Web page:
In addition students are expected to spend time carrying out research connected with the subject, visiting exhibitions and museums, reading and practising their skills.

Appropriate blended learning approaches and technologies, such as, the University’s VLE and online tools, will be used to facilitate and support student learning, in particular, to:

• deliver content;
• encourage active learning;
• provide formative and summative assessments, and prompt feedback; 
• enhance student engagement and learning experience.

Learning outcomes

On completion of the module students should be able to demonstrate:

LO1:  An awareness of the history and current industry production practices in the animation, effects and games as demonstrated through production of key concepts – ( as in the analysis of character and narrative, socio-political, historical and geographic environment, atmosphere and props), evidence in visual sketches and diagrams, team-working and oral presentation skills.

LO2 - Understanding of the fundamental principles of language (visual, sound, kinaesthetic, montage and movement cycles) for animation, effects and games; through a practical exploration of the use of acting, gesture, sound, narrative and staging in character animation and written note taking methods.

LO3 - Understanding and ability to use computer skills and design techniques to produce a range of styles and techniques for animation and effects - to include techniques such as Rotoscoping, Frame by Frame, Lens- based animation, Stop Motion, Claymation, Effects, Titling, Prop and Set design.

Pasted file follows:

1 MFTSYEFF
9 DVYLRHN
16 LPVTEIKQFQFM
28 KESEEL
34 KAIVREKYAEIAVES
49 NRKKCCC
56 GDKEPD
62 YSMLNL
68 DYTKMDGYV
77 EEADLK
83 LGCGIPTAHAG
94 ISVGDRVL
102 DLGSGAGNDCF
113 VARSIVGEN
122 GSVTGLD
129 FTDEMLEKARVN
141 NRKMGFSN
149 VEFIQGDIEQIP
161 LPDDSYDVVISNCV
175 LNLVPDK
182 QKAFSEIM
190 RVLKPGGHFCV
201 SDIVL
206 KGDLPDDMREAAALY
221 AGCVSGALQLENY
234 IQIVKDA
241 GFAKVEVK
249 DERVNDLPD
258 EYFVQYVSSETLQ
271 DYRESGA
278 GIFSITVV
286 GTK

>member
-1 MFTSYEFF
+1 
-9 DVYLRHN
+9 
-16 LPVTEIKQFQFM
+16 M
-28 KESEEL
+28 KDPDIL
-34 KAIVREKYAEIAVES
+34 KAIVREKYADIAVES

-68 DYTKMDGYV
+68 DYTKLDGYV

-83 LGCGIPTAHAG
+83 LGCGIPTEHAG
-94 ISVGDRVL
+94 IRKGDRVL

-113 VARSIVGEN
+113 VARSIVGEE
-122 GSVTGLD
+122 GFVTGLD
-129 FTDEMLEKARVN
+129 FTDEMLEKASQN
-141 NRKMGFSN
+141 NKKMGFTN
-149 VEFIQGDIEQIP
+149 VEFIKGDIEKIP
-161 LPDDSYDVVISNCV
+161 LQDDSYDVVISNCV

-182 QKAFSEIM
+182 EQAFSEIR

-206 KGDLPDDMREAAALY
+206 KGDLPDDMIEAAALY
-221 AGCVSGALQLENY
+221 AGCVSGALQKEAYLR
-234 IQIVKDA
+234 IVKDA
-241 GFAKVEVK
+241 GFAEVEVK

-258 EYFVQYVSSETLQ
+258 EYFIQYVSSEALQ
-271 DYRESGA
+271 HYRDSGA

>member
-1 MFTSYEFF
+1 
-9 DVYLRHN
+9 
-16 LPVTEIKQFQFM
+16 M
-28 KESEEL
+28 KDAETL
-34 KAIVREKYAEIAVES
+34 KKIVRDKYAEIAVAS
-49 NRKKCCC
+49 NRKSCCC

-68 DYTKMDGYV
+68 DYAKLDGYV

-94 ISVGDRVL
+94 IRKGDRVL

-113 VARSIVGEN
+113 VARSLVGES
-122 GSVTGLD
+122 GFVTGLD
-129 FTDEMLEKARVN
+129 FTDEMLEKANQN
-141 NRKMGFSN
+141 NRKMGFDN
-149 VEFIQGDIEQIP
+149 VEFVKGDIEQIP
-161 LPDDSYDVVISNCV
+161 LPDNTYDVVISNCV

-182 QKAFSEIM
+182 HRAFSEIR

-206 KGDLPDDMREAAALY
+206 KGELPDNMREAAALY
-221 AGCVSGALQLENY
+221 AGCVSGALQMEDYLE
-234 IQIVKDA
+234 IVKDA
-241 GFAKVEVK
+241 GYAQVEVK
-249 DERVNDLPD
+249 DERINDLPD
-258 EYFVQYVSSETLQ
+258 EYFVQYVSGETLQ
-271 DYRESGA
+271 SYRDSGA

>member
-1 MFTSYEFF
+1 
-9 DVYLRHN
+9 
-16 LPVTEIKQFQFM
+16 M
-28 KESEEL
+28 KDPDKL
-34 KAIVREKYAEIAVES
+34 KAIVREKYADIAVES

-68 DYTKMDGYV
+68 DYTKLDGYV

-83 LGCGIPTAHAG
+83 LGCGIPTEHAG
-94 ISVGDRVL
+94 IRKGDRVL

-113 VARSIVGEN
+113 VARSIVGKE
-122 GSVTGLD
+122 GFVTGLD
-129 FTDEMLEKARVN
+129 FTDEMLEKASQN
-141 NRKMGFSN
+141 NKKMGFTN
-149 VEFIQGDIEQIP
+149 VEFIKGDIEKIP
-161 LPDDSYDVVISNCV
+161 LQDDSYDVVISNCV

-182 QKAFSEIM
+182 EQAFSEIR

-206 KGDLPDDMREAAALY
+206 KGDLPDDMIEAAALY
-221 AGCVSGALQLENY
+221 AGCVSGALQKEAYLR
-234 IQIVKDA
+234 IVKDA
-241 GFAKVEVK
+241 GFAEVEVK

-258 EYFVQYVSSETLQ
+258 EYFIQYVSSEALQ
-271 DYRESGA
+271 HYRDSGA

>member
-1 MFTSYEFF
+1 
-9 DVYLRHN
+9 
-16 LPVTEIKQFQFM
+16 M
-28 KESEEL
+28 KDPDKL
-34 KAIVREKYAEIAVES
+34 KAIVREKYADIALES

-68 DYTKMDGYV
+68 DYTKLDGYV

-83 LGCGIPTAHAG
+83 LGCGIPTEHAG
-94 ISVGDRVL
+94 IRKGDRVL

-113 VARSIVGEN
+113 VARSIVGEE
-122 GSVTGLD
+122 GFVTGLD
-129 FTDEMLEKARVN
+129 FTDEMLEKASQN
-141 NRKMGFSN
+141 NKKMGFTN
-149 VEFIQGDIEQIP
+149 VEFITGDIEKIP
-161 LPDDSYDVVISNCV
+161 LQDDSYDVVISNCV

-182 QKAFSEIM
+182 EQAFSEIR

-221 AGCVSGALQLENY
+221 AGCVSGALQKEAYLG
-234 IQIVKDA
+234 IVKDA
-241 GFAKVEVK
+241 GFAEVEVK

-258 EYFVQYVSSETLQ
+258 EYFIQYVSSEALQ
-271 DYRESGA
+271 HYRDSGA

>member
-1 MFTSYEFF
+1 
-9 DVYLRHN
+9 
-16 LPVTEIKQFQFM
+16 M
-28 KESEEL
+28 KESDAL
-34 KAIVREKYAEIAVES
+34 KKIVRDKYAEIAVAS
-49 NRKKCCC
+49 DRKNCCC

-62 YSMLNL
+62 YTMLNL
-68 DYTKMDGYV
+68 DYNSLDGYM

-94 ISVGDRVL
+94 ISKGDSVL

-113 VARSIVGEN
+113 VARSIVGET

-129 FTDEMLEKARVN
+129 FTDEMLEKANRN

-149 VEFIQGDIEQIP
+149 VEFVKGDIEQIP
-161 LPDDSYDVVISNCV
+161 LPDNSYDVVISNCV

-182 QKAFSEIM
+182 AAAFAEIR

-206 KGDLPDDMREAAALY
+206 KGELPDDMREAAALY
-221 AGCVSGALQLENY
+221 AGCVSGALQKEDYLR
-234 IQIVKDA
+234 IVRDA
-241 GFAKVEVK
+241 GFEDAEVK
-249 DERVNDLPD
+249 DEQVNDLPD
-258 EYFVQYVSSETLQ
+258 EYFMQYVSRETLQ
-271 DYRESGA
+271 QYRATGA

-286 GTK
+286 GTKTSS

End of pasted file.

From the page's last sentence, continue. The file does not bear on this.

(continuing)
LO4:  Provide evidence of a general understanding of legal, ethical, social and professional issues relevant to working practices – to include issues such as Intellectual Property, career development and employer requirements, assessed through individual and team presentations.

L05 - Understanding and skills in observational drawing, research into drawing techniques: such as an investigation into attributes of an image (eg. line, tone, mark, texture, colour), the capture of human and animal anatomy and motion including structure and proportion; visual analysis of character, environment, atmosphere and props.

Assessment strategy

This module will be assessed by a combination of individual coursework and oral presentations.

1. Two Oral presentations: 30% and 10% respectively. Individual research into history or contemporary industry practice and a team client proposal  to include visual design work   (LO1, LO2, LO3, LO4, LO5).